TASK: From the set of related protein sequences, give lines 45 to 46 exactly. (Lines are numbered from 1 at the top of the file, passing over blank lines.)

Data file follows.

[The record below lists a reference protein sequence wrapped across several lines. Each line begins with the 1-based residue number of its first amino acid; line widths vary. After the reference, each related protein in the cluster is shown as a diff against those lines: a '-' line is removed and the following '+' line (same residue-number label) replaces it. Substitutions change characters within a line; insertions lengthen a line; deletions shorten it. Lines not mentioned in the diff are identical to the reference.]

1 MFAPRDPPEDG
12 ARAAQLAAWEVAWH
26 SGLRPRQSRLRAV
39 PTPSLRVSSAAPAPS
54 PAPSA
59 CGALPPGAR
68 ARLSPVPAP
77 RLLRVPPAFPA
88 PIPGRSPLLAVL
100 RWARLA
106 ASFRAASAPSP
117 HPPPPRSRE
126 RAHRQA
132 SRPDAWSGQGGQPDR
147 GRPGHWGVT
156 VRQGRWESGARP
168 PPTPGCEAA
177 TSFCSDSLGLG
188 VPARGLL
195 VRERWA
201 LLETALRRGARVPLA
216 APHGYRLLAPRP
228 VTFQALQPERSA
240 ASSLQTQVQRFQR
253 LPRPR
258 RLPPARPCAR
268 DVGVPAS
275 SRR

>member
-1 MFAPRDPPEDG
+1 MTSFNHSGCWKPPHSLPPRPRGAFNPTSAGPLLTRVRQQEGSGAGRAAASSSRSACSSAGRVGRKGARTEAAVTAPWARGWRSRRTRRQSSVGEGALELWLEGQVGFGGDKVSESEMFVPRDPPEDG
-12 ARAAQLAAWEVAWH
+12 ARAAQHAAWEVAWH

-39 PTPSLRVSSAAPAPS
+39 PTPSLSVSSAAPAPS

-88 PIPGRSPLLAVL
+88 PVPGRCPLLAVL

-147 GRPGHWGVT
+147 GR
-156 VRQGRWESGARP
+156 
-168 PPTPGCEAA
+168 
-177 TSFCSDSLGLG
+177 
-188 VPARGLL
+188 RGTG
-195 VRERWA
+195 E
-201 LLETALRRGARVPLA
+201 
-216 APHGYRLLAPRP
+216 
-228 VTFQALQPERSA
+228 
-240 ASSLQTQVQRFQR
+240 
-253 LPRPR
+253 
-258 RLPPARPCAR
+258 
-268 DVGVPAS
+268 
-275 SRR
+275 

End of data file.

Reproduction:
-177 TSFCSDSLGLG
+177 